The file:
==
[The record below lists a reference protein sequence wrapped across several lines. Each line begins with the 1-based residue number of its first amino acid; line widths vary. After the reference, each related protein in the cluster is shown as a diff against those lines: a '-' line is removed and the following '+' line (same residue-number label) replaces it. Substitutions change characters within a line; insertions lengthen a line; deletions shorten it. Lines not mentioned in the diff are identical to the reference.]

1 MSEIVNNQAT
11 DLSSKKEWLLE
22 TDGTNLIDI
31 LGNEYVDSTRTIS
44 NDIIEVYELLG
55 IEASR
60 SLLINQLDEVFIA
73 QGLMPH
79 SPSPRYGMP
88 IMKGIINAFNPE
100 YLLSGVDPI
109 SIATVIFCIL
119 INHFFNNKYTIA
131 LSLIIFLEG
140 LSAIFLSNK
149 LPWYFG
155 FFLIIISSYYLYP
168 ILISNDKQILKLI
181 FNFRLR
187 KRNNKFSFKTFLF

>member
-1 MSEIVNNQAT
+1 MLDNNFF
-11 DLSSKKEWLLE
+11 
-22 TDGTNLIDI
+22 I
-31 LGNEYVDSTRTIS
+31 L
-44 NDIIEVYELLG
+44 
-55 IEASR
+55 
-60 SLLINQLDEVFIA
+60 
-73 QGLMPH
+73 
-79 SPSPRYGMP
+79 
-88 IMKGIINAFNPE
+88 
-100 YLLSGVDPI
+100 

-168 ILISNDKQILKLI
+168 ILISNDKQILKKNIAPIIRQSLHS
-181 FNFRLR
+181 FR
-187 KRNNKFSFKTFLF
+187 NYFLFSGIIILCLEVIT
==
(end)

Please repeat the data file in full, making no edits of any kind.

[The record below lists a reference protein sequence wrapped across several lines. Each line begins with the 1-based residue number of its first amino acid; line widths vary. After the reference, each related protein in the cluster is shown as a diff against those lines: a '-' line is removed and the following '+' line (same residue-number label) replaces it. Substitutions change characters within a line; insertions lengthen a line; deletions shorten it. Lines not mentioned in the diff are identical to the reference.]

1 MSEIVNNQAT
11 DLSSKKEWLLE
22 TDGTNLIDI
31 LGNEYVDSTRTIS
44 NDIIEVYELLG
55 IEASR
60 SLLINQLDEVFIA
73 QGLMPH
79 SPSPRYGMP
88 IMKGIINAFNPE
100 YLLSGVDPI
109 SIATVIFCIL
119 INHFFNNKYTIA
131 LSLIIFLEG
140 LSAIFLSNK
149 LPWYFG
155 FFLIIISSYYLYP
168 ILISNDKQILKLI
181 FNFRLR
187 KRNNKFSFKTFLF

>member
-1 MSEIVNNQAT
+1 MLDNNFF
-11 DLSSKKEWLLE
+11 
-22 TDGTNLIDI
+22 I
-31 LGNEYVDSTRTIS
+31 L
-44 NDIIEVYELLG
+44 
-55 IEASR
+55 
-60 SLLINQLDEVFIA
+60 
-73 QGLMPH
+73 
-79 SPSPRYGMP
+79 
-88 IMKGIINAFNPE
+88 
-100 YLLSGVDPI
+100 

-168 ILISNDKQILKLI
+168 ILISNDKQILKKNIAPIIRQSLHS
-181 FNFRLR
+181 FR
-187 KRNNKFSFKTFLF
+187 NYFLFSGIIILCLEVIT